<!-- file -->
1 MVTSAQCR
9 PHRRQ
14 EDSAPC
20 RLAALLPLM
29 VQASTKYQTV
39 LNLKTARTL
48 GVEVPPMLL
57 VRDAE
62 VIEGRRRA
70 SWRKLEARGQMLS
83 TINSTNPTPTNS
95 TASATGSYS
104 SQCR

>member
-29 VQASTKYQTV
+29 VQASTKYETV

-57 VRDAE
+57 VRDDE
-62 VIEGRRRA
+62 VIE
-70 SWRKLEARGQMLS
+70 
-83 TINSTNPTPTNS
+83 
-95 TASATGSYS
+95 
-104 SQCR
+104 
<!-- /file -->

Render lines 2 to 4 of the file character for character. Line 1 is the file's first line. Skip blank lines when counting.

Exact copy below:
9 PHRRQ
14 EDSAPC
20 RLAALLPLM